Dan Balz: Sen. Brownback signaled this morning that he's likely to run for president. He's a serious person, principled, highly conservative. He will attract a following among evangelical Christians and pro-life activists, but that certainly isn't enough to win the nomination as you suggest. The question is whether he is running to advance the issues he cares most passionately about or is running in a way that seeks to reach a more diverse constituency.
Saint Paul, Minn.: Here's another dark horse-- Al Gore.
What are the chances? How much has 'An Inconvenient Truth' recast him in a better light? Could we see another Clinton/Gore ticket?
Dan Balz: How about Al Gore? He has been pretty clear for some time that he is not likely to run in 2008. Some Democrats clearly would like him to jump in, but he's not been taking any of the steps that others have taken and eventually that will make it virtually impossible for him to get in, unless everyone else stumbles along the way. Maybe he is planning a very late entry.
Los Angeles, Calif.: From a Dem who wants to win.
I don't think there is any prevailing wisdom which will keep Clinton from running. However, I just know in my heart of hearts that she is not the candidate. Too much baggage together with her obvious discomfort in the spotlight are crippling for her.
But what has to happen before she decides to 86 the campaign and get back to being a very effective senator--who shines brightest in investigation at congressional committee? And possibly even become a Supreme Court Justice someday.
Dan Balz: Assuming she runs, what has to happen is that someone else will have to defeat her in the primaries. Then she could return to the Senate and resume her career as an effective senator. Your doubts are shared by many other Democrats, but others have to emerge as true rivals and then survive what will be an arduous campaign.
Brussels, Belgium: Hi Dan, Hillary Clinton's team seems to suggest that if she can win upstate NY, she can win non-Democratic areas around the country. Is that too simplistic? Can you really say that voters view votes for the U.S. Senate and for the Presidency the same?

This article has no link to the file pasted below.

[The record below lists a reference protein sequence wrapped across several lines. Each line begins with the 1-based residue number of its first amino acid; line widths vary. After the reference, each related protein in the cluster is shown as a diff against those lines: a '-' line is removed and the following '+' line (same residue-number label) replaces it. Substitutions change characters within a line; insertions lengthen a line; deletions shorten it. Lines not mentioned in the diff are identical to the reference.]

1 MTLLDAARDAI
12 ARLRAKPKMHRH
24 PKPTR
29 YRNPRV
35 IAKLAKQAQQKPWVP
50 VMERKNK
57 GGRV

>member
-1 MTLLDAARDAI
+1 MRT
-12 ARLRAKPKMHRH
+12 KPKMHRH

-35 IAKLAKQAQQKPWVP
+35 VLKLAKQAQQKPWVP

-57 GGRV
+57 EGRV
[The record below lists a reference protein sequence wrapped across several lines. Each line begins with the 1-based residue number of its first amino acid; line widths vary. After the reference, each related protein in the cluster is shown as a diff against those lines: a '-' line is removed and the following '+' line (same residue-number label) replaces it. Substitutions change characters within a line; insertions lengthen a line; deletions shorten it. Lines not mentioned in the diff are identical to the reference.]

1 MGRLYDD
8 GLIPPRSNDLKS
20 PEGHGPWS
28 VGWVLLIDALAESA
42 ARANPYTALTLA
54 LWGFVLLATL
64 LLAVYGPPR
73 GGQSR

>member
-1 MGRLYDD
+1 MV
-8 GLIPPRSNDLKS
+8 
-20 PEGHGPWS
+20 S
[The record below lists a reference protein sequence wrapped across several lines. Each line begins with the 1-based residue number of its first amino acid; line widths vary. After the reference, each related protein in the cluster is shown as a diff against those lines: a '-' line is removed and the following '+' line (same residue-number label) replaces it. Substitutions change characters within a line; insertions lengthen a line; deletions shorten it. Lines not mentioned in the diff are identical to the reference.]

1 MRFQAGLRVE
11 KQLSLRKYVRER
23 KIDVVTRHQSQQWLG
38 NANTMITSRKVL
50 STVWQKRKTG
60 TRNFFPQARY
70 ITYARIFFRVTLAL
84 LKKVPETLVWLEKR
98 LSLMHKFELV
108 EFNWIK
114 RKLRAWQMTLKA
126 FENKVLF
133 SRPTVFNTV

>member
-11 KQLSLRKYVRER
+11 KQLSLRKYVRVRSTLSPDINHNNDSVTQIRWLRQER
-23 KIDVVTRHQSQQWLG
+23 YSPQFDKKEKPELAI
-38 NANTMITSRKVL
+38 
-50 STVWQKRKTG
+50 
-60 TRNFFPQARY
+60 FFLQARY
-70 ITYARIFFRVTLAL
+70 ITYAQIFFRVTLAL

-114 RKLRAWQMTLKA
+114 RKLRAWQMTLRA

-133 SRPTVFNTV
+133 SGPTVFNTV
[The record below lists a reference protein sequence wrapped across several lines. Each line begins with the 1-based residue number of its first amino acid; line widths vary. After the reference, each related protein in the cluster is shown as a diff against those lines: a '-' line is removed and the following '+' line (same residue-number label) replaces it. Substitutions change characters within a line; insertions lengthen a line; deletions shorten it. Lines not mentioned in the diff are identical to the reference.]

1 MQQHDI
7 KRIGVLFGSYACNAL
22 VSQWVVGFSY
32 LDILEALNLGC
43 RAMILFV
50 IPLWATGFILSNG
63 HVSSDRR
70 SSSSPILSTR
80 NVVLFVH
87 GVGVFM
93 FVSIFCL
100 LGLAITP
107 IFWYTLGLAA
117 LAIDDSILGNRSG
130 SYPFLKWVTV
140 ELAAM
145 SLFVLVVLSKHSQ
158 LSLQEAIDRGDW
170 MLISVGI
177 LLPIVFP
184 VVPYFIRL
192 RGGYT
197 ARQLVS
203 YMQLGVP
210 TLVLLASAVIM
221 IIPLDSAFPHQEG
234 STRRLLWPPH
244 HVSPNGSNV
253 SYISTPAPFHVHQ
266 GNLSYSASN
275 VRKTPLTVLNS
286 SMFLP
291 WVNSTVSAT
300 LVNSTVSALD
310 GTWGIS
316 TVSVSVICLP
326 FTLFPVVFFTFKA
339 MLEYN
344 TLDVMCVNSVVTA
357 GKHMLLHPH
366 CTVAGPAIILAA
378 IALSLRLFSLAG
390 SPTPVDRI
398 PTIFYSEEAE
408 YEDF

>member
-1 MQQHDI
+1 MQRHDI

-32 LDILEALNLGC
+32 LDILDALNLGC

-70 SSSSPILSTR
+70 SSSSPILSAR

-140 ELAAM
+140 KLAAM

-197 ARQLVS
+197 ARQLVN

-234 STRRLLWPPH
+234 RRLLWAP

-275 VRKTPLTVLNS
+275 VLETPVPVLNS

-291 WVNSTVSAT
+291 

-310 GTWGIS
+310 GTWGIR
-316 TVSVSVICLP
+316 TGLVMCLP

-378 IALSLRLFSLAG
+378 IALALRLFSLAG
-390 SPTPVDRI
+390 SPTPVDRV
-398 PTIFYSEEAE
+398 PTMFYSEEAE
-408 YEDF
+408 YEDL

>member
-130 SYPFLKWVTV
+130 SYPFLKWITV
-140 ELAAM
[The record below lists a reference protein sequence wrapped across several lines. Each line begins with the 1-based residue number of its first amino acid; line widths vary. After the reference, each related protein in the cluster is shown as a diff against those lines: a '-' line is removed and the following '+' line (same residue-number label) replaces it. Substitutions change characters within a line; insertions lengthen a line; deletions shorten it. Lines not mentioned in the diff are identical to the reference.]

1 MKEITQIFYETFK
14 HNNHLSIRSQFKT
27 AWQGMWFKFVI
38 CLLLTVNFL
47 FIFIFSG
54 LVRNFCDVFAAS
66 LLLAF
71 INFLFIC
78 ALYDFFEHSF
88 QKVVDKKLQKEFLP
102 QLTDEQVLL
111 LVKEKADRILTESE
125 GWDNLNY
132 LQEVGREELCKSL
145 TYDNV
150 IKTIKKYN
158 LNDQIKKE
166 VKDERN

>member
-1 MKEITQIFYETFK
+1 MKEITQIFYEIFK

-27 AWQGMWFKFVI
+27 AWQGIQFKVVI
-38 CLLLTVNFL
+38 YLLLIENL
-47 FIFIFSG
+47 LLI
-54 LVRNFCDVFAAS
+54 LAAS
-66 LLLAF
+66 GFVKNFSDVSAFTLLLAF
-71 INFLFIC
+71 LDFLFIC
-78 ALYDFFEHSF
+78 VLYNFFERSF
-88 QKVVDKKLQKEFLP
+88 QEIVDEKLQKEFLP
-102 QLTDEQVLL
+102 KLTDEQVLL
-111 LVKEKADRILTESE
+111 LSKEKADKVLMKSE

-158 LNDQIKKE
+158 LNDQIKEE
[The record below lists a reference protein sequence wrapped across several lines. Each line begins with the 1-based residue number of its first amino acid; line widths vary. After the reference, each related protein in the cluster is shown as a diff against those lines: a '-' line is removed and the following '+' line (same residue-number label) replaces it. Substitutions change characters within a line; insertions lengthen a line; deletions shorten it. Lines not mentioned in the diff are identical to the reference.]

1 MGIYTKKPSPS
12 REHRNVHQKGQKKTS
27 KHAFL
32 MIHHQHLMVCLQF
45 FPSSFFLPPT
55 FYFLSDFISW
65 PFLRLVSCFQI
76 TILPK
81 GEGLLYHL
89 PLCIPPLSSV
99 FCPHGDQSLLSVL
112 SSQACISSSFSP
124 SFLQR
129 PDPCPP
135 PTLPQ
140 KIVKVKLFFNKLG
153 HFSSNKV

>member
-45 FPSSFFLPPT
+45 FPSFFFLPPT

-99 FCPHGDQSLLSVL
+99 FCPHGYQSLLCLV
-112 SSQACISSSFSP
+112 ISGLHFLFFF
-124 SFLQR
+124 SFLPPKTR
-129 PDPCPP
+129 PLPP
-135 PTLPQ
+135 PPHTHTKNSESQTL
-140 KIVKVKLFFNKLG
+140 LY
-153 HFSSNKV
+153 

Dan Balz: Hello Brussels,
Winning upstate New York in a Senate reelection campaign is not like winning Arkansas or Kentucky in a presidential election. But Sen. Clinton showed over the past six years a dogged determination to devote time and effort to upstate and it did pay dividends. Her strategists hope that with the same kind of effort -- albeit in a compressed time frame -- she can persuade Red State voters to see her in a different light.
Oxford, Miss.: It's worth repeating that at this time in 1990 no one had any idea who Bill Clinton was except for the twenty-three people who remembered him as the longwinded airbag who introduced Dukakis at the 1988 convention.
The point being, "presumptive nominee" is a pretty meaningless label 14 months before the first caucus and primary.
Dan Balz: That's a good reminder to everyone who speculates so feverishly and with such certitude about who will be a good candidate and who will not.
Portland, Ore.: How long a time window is there for the new Congress before the 2008 presidential election stops everything?
I can see Iraq policy changes continuing, because that's pretty much up to the executive branch, but won't Congress effectively shut down when the presidential race starts?
Dan Balz: You're right that at some point the presidential race will bring effective action in Congress to a standstill, but with Democrats assuming power in January, there will be an opportunity for Congress and the White House to see if there is enough of a working relationship to get some things done. On foreign policy, the president has the power and the capacity to affect events until he leaves office.
Hilly-Billy: Clinton? Very simple...
If she wins, we can finally stop pretending to be a democracy and own up to being an elected aristocracy. We the people get to vote between elite families who got where they are though connections.
Won't that be a relief. We can finally give up that whole "self-governance" annoyance and get back to American Idol.
Dan Balz: And what if Jeb Bush is the Republican's vice presidential nominee in 2008 and then decides to run in 2012? Maybe something will break the cycle. That's just one of many reasons 2008 should be so interesting.
Manassas, Va.: Won't the Republican primary end up being John Cain vs. a Conservative Alternative? If so, does National Review's blatant promotion of Mitt Romney put him over the top?
Dan Balz: Gov. Romney is getting a lot of attention right now as a serious rival to Sen. McCain. But McCain's team will not cede the conservative mantle to Romney, who has changed his views on abortion over the years. The key to winning is to be conservative enough to attract support across the GOP coalition but to be seen as mainstream enough to win a general election.
New Orleans, La.: Can the Republicans win the Presidency in '08 if Bush continues his stay the course strategy?
Dan Balz: Not if things are going badly. That was the message from the 2006 campaign, which is why there will be policy changes. The question is whether those changes bring positive results and if they don't, what next. All the presidential candidates would like to see the Iraq issue resolving itself before the 2008 election really arrives, but that may be a wish that won't be fulfilled.
Thanks to everyone for participating today. We're out of time but keep checking in at 11 every morning for more political talk.
Have a great day.